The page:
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DRC: Kabila urges rebel leader to agree on army integration

KINSHASA, 14 September 2007 (IRIN) - President Joseph Kabila of the Democratic Republic of Congo has urged dissident General Laurent Nkunda to integrate his forces voluntarily into the national army or face force.

“We will continue to build up the army’s capacity to force him to accept the integration into the army,” Kabila said. “I have spoken on previous occasions about stick and carrot politics but it appears that they have eaten all our carrots and the only thing we have left is the stick.

“I won’t allow anyone – whether an individual or a society – to have a militia. It’s unacceptable,” Kabila said.

Nkunda and his men launched hostilities more than two weeks ago in North Kivu province to fight the regular army, which had strengthened its presence in the area in a bid to force the rebels to integrate.

The difficult cohabitation has not succeeded and prompted the latest clashes, which led to tens of thousands being displaced. The UN World Food Programme (WFP) warned on 14 September that it was unable to reach many of the displaced.

“We are working round the clock to reach people who have fled with virtually nothing,” said WFP DRC country director Charles Vincent. “Across the east, the situation is getting worse every day for innocent civilians caught up in this conflict. There are too many we are currently unable to reach.”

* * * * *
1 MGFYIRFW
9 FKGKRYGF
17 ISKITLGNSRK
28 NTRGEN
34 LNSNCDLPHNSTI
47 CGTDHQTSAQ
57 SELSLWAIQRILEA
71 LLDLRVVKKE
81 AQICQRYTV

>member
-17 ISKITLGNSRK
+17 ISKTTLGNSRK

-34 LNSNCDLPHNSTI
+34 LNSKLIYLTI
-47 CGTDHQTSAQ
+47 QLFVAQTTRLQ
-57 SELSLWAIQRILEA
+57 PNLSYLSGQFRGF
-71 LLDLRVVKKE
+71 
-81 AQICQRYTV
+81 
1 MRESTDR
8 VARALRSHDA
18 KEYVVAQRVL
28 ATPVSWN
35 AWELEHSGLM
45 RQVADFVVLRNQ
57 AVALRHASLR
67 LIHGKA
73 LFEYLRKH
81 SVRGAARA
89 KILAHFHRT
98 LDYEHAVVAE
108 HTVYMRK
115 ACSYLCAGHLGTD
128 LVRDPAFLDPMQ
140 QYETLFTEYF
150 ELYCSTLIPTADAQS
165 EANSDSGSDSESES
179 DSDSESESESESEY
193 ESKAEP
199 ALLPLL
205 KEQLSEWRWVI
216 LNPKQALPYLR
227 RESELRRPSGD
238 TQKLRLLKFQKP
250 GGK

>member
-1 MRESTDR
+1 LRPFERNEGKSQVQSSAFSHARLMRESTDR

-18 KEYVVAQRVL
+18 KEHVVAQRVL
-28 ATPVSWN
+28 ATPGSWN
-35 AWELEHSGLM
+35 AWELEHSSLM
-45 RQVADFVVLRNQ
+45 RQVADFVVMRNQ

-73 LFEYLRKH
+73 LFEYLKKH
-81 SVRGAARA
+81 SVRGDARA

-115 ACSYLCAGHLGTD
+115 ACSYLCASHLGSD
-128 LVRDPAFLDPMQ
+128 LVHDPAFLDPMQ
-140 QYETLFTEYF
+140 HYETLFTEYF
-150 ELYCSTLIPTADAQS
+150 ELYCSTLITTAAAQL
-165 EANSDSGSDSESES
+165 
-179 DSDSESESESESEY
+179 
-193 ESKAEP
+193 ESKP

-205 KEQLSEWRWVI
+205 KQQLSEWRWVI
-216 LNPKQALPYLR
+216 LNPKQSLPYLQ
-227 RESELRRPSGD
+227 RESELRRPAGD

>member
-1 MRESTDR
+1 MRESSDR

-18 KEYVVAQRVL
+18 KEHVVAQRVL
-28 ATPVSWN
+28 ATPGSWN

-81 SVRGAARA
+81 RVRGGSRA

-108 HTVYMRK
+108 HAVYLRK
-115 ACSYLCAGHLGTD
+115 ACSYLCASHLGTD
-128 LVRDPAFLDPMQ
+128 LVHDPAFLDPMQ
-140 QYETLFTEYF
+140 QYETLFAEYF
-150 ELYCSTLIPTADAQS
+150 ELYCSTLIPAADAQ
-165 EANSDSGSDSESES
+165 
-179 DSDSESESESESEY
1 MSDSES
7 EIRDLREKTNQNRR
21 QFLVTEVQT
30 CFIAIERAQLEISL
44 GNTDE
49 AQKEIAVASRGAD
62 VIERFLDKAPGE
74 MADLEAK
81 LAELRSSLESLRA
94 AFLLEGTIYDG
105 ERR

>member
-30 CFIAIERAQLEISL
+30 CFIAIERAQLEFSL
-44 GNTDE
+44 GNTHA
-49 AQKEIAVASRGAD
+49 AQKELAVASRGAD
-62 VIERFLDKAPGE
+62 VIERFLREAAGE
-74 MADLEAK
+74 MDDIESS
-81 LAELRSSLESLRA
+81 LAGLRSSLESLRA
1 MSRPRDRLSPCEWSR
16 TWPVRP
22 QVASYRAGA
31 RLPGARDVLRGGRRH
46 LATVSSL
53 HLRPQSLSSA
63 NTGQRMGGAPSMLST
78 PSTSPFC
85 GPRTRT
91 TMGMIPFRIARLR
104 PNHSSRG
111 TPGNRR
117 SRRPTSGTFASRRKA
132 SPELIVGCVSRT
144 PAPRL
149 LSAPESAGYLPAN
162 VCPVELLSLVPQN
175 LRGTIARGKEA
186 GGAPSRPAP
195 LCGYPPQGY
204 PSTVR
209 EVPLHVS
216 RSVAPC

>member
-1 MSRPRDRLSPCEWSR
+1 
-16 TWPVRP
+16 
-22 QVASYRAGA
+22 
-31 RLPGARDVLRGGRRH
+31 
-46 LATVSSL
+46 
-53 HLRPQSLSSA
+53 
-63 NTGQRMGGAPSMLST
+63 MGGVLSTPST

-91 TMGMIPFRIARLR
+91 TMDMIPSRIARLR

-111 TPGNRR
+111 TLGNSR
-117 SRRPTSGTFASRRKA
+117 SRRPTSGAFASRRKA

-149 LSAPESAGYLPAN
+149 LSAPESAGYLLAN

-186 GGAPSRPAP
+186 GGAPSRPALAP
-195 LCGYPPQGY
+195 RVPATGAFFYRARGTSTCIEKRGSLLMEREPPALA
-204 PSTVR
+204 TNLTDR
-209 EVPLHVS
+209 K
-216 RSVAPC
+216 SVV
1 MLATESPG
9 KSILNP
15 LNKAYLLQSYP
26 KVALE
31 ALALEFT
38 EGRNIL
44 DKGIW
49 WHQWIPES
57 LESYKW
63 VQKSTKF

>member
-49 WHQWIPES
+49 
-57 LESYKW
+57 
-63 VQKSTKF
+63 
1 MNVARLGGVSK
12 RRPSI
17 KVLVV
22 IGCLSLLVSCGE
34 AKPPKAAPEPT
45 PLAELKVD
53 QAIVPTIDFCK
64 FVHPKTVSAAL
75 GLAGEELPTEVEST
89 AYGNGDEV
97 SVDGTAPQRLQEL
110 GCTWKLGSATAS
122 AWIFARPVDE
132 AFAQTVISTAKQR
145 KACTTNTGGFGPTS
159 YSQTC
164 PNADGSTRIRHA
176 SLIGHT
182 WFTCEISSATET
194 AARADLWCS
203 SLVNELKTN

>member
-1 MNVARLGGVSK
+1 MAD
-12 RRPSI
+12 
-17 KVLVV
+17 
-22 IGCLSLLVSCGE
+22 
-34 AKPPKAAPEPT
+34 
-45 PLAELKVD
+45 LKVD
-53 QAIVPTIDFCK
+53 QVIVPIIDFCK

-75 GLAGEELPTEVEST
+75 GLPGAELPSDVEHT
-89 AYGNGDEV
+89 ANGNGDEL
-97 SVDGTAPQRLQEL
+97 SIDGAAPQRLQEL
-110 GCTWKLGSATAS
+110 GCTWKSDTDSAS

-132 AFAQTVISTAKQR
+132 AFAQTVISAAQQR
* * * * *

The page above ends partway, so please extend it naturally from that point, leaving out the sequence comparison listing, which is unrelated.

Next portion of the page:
In the outlying areas of North Kivu, reports indicate an alarming increase in acute malnutrition, reaching almost19 percent in some cases – well past the emergency threshold, said WFP. The situation among the displaced in South Kivu province is little better, with rates climbing to 17 percent.

The UN mission in DRC, comprising 17,000 troops and 1,200 professional staff, placed its troops between the two sides in Sake, a town about 30km west of Goma, the provincial capital.

Nkunda has always said he was defending the Banyamulenge, an ethnic Tutsi group, who he regards as minorities. Kabila has refused to comment on recent remarks by Rwandan President Paul Kagame that some of the claims set out by Nkunda were legitimate.

He said the Rwandan rebels should return to Rwanda. “The government’s position and my position has always been the same: these people should all go back to their place, and their place is Rwanda,” he said.

“Almost 20,000 Rwandese combatants have already been sent back with the help of the UN, and today we are talking about only 6,000 men, women, children and their animals,” he said.

Kabila said the Congolese army could resort to more force to apprehend the rebels and send them back to their country.

“On several occasions force was used. Operations are currently under way against these people in South Kivu,” he said.

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[ENDS]

Copyright © IRIN 2007
This material comes to you via IRIN, the humanitarian news and analysis service of the UN Office for the Coordination of Humanitarian Affairs. The opinions expressed do not necessarily reflect those of the United Nations or its Member States.
IRIN is a project of the UN Office for the Coordination of Humanitarian Affairs.



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